Reaction to walkout could show cultural divide

Last night the Northern Terrace, which hosts a number of active fan groups for the Melbourne Victory walked out during the Melbourne Victory – Adelaide match at Etihad stadium.Embed from Getty Images

The reasons for this action are contained in the leaflet below.


The reactions on this have been generally supportive. However some have disagreed, stating that the actions of the Northern Terrace were selfish, and that ultimately it’s about supporting the team and not about them.

I think this difference of opinion raises a very interesting point.

As I have written before, many A-League fans from other teams and Melbourne Victory fans themselves who are not part of the NT are sometimes are dismissive of the NT because they seem to be protesting a lot. The criticism stems that we have been provided with a team to follow, and the role of the fan is to support the players on the pitch, not to believe that somehow the needs of the NT are above the needs of the players to feel supported as they play.

I think this criticism fails to understand the issue of how Social, or Group Identity works in the NT. I believe that NT members for the most part do want to support the team and give it all to make them win. But I also think that to do that they need to own their support, not to be dictated by some authority above.

And as I was reading the reactions of the walkout in social media, I was struck how most of those critical of the NT actions came from fans that came to football later from other sports.

For instance. The passion Tony Wilson has for football cannot be questioned. His writing about his experiences watching the national team in Germany is epic. And last night he tweeted:

Walkouts and protests at football matches do happen in other countries. For instance this was a walkout and protest by AC Milan fans (in this case for the shambolic way the Club was being run) earlier this year.

Protest during the Serie a match between AC Milan and AS Roma at Stadio Giuseppe Meazza on May 9, 2015 in Milan, Italy.

Protest during the Serie a match between AC Milan and AS Roma at Stadio Giuseppe Meazza on May 9, 2015 in Milan, Italy.

But in Australia? These things don’t seem to happen in the AFL, NRL or cricket. And I wonder whether perhaps protests such as these show a divide between fans who have been exposed to the so called ‘football culture’, for want of a better word, and those who have come to football and have grown up with other codes, and may see ‘protests’ outside their perception of normal fan behaviour.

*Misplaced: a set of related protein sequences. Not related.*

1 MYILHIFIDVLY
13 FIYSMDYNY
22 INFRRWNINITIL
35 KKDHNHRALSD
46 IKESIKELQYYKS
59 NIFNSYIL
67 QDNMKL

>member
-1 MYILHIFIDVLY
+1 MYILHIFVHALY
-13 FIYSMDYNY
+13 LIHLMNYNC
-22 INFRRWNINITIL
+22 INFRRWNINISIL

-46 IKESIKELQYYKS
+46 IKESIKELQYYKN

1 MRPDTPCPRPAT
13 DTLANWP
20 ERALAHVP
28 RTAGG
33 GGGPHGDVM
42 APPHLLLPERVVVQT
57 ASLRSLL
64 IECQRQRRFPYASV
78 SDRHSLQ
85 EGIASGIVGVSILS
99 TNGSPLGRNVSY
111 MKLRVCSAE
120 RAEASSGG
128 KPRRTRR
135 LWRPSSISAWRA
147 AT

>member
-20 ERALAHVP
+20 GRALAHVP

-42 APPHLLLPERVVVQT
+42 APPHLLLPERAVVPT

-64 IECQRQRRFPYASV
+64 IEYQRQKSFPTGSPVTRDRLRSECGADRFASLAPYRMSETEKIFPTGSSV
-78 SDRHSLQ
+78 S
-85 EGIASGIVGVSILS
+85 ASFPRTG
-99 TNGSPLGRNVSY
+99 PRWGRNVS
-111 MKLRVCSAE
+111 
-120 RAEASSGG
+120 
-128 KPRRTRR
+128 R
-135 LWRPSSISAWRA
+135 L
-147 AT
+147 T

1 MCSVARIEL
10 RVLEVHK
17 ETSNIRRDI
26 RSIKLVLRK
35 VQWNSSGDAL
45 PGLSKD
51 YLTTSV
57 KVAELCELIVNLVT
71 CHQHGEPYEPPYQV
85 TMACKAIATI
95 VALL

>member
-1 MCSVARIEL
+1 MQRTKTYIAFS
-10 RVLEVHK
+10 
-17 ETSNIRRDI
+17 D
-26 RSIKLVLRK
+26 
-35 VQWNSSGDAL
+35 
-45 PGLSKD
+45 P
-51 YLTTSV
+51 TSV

So do walkouts and protests such as the one we saw last night are in the same category as other behaviour that is perceived as being ‘un-Australian such as marches to the stadium, chants and choreography? Do they show again football to have a culture different from what is known in Australia?

That is for me an interesting question. The over the top presence of police expecting ‘trouble’ last night shows that perhaps it is.



But things are moving. I’ll leave the last word to another convert, the journalist Richard Hind. He did describe the protest ‘pointless’, but at least in an article published in the Daily Telegraph wrote:

But – and this takes some gritting of the teeth by football fans – these stories mostly reflect football’s steady rise as much as the supposed ‘’problems’’ themselves. Remove the hysteria and the current debate is not about football’s failures but its growth. It is about those unfamiliar with football being confronted with a different – and yes, sometimes challenging – fan culture, not a return to the old ‘’Sheilas, Wogs and Poofters’’ days when soccer was ridiculed for its mere existence.

It is about ‘’old Australian’’ sports fans understanding 3000 people chanting loudly and forcefully at one end of a ground is a concert, not a riot.


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2 responses to “Reaction to walkout could show cultural divide

  1. Alex

    It happens on occasions in AFL. Remember Fitzroy cheersquad’s quite evocative banner after the meger was announced? ( – I couldn’t find anything from the time quickly, but the 2nd paragraph has it) And the “Up your Oakley” stickers from the Footscray-Fitzroy merger?

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